Tuesday, August 25, 2015

View on a Sea of 'Mostly' Green

The financial press and media pundits are busy with one expose after another on the future of the U.S. equity markets.  The downturn in the market that really began in late June 2015, has been unnerving to say the least.  The successive ‘legs’ down that began in the third week in August have been especially worrisome for those who had just taken new long positions in U.S. securities.

Many had tried to blame the U.S. equity market declines on the China Central Bank, which had devalued its currency earlier in the month of August.  Yet it seems to be China authorities who have come to the rescue of the U.S. equity market by cutting interest rates and reducing the reserve requirements for China banks.  These actions were taken as some encouragement by European and U.S. investors, who finally began buying stocks.  Indeed, European markets ended higher in the first day of trading following the China monetary actions even though the China stock exchanged had experienced yet another day of steep declines.  The U.S. market opened the day higher, registering throughout the first trading day a consistent sea of ‘mostly’ green on traders’ computers.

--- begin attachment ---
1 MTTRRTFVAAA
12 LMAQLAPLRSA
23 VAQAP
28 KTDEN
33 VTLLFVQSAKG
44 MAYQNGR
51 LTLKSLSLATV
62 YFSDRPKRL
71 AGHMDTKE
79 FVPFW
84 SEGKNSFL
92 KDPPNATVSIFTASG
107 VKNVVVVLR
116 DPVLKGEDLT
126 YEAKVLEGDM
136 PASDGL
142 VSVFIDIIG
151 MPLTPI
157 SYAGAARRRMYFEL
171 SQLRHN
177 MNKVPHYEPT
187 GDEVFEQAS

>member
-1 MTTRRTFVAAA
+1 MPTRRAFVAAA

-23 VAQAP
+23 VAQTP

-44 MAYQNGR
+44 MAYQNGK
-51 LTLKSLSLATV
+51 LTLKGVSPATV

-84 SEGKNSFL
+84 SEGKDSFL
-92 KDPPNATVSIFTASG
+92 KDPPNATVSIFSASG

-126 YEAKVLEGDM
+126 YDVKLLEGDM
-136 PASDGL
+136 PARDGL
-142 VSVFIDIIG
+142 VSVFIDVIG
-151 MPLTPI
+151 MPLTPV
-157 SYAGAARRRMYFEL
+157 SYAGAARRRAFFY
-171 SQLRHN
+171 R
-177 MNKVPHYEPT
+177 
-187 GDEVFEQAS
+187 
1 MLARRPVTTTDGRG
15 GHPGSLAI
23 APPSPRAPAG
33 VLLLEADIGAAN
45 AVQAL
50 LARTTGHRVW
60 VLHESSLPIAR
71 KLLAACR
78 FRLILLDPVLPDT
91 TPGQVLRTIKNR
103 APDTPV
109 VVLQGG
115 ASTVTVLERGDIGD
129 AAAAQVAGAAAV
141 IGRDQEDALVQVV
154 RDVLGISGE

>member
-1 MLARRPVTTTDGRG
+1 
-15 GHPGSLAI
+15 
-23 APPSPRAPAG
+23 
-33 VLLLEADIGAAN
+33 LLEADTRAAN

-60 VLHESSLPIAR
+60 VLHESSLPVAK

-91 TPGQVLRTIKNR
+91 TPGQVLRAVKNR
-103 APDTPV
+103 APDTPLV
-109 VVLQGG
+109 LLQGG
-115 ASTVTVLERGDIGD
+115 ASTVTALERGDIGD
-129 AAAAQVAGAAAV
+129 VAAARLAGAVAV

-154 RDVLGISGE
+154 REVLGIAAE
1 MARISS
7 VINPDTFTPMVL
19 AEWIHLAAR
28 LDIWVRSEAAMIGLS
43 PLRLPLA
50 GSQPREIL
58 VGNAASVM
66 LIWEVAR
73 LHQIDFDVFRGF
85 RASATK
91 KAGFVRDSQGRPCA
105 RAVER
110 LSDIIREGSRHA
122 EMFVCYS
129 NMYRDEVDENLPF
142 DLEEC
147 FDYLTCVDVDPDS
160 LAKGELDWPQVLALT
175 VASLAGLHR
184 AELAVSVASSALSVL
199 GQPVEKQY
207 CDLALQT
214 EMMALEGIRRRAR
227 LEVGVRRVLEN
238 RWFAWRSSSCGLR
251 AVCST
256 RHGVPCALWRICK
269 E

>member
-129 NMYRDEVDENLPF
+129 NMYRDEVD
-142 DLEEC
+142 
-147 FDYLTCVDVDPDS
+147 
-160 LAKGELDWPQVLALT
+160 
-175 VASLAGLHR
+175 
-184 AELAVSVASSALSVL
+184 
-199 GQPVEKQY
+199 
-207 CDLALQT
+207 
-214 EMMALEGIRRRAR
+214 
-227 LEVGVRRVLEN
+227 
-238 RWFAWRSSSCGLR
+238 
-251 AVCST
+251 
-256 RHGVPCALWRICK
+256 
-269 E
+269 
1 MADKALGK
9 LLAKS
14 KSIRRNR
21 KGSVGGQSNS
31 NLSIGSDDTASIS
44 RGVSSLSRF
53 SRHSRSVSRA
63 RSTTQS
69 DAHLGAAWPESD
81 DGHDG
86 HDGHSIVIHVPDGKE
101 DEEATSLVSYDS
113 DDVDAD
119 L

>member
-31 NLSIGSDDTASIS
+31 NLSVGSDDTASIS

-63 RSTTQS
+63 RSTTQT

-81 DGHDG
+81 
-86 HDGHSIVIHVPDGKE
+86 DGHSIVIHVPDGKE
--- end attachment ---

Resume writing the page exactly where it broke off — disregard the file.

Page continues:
It is clearly a time to be cautious and even wary, particularly of the China economy.  China’s economy is shifting.  Its commodity-driven, industrial complex is slowing down.  All of the commodity markets, beginning with oil and copper appear to have adjusted to that reality, but the equity market traders seem to have been slow in understanding the memo.  There are multiple impacts from this adjustment on both revenue and costs and analysts have needed to reconfigure estimates and valuations.  The valuation step appears to have been taken for them with a violent downward move in stocks across all sectors and industries.

It is also a clearly a time to trade opportunistically.  China’s economy is not growing at the pace that it had been, or at least at the pace government officials claimed it had been growing.  However, the Red Dragon still has a bit of fire in its belly.  There appears to be a strong entrepreneurial spirit in China that has brought some interesting company’s to the world, which have added value to China’s and the world economy with creative products or with innovative distribution.  Jack Ma with his Alibaba Group (BABA:  NYSE) is a high profile example.  However, there are many others that succeed in anonymity.

The U.S. economy is fragile, but not dead.  New home sales in the U.S. have been volatile, but overall home sales are near an eight-year high.  The housing market benefits by lower commodity prices.  Unemployment in the U.S. was unchanged at 5.3% in the last measure in July 2015.  The availability of lower cost commodity inputs is likely to create jobs and some individuals might take jobs further away from home if they can count on cheaper gas to get them there.

In the next two posts, two micro-cap ideas that prove life goes on after a market rout.      


Neither the author of the Small Cap Strategist web log, Crystal Equity Research nor its affiliates have a beneficial interest in the companies mentioned herein.


No comments: